Now, if I could only find my focus…

What editing techniques do you find most helpful? How many rounds of edits do you go through before handing your work off to beta readers? Drop your advice, suggestions, and discussion points below!

 

Setting New Goals For A New Year

Christmas is over, the excitement has come and gone, and now it’s time to set our sights on the New Year. Every year I make a laundry list of self-improvement items that I somehow convince myself I’ll magically follow through on this year.

There are common resolutions that I have tried on a time or two: to eat healthier, to exercise more, to save more money, to take better care of myself. These – or some form of them –  have been the top American resolutions for many consecutive years, telling me that not only are these common but they are commonly failed.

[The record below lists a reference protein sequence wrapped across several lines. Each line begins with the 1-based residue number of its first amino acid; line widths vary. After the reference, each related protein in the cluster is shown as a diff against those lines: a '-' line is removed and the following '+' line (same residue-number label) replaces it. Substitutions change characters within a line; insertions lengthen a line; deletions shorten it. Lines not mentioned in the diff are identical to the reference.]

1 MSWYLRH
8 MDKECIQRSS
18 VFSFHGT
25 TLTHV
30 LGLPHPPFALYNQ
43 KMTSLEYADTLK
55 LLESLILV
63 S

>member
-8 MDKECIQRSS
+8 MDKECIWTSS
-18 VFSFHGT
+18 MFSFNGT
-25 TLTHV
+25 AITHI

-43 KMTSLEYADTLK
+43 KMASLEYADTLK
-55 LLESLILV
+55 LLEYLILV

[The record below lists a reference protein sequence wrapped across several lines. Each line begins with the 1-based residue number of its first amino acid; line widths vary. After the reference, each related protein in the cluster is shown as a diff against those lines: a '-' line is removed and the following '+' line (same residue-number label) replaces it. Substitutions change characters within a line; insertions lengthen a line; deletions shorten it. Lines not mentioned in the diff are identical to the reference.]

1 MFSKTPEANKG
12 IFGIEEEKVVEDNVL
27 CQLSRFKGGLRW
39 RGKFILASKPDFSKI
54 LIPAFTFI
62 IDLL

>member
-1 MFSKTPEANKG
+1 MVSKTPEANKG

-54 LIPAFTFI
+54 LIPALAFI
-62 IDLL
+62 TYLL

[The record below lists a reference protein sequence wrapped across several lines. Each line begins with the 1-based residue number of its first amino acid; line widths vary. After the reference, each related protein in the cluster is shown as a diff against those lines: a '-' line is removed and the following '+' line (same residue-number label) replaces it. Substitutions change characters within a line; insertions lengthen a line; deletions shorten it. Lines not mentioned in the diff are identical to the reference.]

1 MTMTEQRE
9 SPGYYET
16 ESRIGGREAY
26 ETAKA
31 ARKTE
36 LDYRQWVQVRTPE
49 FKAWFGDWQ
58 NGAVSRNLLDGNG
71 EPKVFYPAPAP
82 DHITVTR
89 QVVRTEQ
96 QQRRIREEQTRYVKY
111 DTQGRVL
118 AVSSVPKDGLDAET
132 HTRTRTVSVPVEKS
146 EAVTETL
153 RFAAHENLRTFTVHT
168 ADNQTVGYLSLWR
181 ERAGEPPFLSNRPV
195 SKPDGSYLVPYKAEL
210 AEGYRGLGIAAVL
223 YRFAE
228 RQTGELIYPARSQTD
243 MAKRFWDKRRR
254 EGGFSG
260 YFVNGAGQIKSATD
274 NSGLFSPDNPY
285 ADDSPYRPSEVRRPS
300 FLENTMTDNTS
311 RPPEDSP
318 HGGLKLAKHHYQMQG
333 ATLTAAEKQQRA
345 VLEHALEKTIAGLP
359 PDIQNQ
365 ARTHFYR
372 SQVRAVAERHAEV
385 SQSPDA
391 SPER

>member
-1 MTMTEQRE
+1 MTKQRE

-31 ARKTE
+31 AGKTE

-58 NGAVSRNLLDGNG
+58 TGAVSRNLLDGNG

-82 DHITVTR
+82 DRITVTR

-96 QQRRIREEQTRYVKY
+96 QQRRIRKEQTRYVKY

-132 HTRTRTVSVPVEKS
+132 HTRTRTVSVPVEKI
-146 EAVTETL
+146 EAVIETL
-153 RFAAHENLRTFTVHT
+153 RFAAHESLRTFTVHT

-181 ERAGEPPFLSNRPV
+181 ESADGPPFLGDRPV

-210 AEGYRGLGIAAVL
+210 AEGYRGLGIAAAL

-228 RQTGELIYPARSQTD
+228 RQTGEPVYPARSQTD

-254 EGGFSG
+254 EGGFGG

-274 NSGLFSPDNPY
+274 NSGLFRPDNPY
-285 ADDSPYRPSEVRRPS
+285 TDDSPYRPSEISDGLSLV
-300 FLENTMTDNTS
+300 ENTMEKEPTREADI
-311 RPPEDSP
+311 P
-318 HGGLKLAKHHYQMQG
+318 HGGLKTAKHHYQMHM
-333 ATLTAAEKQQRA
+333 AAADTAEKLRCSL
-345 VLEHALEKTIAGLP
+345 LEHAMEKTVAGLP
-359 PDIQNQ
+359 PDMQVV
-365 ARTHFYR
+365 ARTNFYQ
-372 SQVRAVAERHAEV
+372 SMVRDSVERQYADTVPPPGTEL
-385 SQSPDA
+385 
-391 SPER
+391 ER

Jim Carrey’s movie Yes Man was on television today and I couldn’t help thinking what perfect timing it was. For someone like me who overthinks and second guesses and avoids not just confrontation but general social interaction whenever possible, the premise of this movie sparked something for me today.

In Yes Man, Jim Carrey plays Carl, a loan officer who is meek and mild and finds himself at a self-help seminar where attendees are challenged to live a life of YES! They sign a covenant agreeing to say yes to every opportunity offered to them, whether they want to or not. Of course, that creates some highly amusing situations for Carl, pulling him out of his comfort zone, kicking and screaming. But through this covenant, he begins to free himself from his fears, to learn skills and meet people he wouldn’t have been exposed to normally.

I’m not about to go out in the world and take on every offer and every opportunity placed before me. That would be insane and I can guarantee nowhere NEAR as amusing as it was for Jim Carrey. However, in lieu of making “resolutions” for 2019 that will, as they so often do, fall by the wayside due to life and unforeseen circumstances…

I will resolve to say yes.